Ironically, the promise of recruiting a rhino protection force in Assam that was made in January this year, still remains in papers. Another Indian star caught in the wildlife trade is the beautiful and rare star tortoise. In a study published in the journal Nature Conservation, researchers warned of a large-scale network, fuelled by growing international demand for exotic pets, which is causing extreme suffering to the animals and threatening the survival of the species. In one site alone, at least 55,000 tortoises were poached from the wild in one year.
Hope And Innovation
Some of the frog species discovered in Western Ghats in 2015
On the positive side, India is one of the few megadiverse nations in the world, where species discoveries are still a constant delight. Adding to the growing list of species found in the rich North East, Western Ghats and the Himalayan region were a number of creatures like a newly discovered wasp, frogs, butterflies and fish. The Botanical Survey of India (BSI) and the Zoological Survey of India (ZSI) released a list of 349 new species of flora and fauna in the past one year on the World Environment Day. This includes 173 species and genera of plants and 176 species of animals.
Good news also came in the form of another survey result that showed that the country’s forest cover has grown 3,775 sq km since 2013, taking the total to 7,01,673 sq km — 21.34 per cent of the country’s geographical area. Experts do worry though that the increase of cover isn’t the indicator of the protection or growth in numbers of local plant species that are more vital to the sustenance of the local habitats than afforestation alone.
Ganges Dolphin, Image via WWF
A survey of the Ganges river dolphins revealed 1,263 dolphins in Uttar Pradesh against 671 in the 2012 census. The survey also counted 116 dolphins in a 215-km stretch of the river from Lakshagrah in Allahabad to Kaithi in Varanasi, a confluence of Ganga and Gomti. If these numbers are to be believed, the national aquatic animal is faring well despite the high level pollution of River Ganga.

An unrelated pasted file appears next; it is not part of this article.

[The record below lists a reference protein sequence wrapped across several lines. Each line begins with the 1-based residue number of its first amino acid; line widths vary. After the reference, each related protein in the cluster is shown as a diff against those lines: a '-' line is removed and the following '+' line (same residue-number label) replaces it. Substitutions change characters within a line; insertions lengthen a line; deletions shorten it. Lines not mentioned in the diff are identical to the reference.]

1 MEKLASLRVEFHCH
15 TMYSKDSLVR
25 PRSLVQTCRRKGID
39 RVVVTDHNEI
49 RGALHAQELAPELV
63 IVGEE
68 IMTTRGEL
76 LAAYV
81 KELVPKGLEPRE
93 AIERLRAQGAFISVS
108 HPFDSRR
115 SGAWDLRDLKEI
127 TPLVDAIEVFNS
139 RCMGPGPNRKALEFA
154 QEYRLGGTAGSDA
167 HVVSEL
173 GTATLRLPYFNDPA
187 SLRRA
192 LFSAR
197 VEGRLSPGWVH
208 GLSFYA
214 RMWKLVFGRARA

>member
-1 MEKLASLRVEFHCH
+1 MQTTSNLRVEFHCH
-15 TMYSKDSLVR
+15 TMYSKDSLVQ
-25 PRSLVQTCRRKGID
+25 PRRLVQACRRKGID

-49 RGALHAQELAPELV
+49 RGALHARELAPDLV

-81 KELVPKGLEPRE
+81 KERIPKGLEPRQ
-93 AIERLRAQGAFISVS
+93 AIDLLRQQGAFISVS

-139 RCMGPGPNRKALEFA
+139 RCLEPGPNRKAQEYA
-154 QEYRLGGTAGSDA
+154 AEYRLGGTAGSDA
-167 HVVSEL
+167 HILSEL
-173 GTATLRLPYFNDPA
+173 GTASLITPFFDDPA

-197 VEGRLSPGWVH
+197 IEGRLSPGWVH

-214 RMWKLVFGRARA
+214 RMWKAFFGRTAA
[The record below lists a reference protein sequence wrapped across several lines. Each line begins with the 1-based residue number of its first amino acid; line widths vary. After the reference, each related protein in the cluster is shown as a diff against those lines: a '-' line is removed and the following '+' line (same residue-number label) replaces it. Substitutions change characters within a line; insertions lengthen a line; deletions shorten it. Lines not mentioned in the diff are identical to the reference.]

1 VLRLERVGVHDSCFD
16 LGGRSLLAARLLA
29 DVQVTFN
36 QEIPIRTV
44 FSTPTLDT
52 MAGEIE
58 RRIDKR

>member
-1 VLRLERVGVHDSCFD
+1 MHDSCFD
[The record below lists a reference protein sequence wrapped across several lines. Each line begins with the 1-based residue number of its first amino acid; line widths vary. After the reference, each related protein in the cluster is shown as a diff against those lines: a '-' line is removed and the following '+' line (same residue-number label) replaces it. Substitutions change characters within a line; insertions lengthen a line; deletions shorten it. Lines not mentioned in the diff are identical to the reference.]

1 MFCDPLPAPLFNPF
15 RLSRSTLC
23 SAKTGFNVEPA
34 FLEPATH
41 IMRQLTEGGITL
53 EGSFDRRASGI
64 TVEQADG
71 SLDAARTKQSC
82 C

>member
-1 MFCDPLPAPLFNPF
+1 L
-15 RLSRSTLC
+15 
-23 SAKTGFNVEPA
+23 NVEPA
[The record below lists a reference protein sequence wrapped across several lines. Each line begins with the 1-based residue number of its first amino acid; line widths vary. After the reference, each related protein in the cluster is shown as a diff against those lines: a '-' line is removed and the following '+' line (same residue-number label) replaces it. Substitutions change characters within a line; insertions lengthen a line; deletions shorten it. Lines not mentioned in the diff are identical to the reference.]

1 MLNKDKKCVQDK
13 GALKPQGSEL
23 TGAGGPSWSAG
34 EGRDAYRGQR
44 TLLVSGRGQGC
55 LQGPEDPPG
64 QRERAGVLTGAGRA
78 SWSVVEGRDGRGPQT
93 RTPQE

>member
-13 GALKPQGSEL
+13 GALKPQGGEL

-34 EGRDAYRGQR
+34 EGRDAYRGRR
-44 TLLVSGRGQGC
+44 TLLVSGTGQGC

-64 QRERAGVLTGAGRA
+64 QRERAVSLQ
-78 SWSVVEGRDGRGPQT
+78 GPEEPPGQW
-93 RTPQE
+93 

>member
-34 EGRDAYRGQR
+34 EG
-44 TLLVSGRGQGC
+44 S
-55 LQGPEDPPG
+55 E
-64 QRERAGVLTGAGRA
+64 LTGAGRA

Local community power proved its mettle once again in 2015 where aware citizens chose to conserve, protect and nurture, while they led a sustainable life and prospered too. The Nyishi tribe of Nagaland, once hunters of the famed great hornbill of the state have now become protectors of the bird and its future generations, by guarding their nests. It’s a prime example of how given the correct knowledge, locals can be the greatest asset in fighting the conservation battle.
John Muir once said, “When we try to pick out anything by itself, we find it hitched to everything else in the universe.” Let us hope in 2016, the opportunities to help the crippled planet back on its foot are much more than the deliberate attempts to hurt it further. Development without ecological stability can only make calamities such as the floods, a routine than a rarity.
This is re-published from an original article that appeared in Deccan Herald’s Spectrum Environment supplement on 29 Dec, 2015 under the heading An environmental round up written by Atula Gupta. Read it here.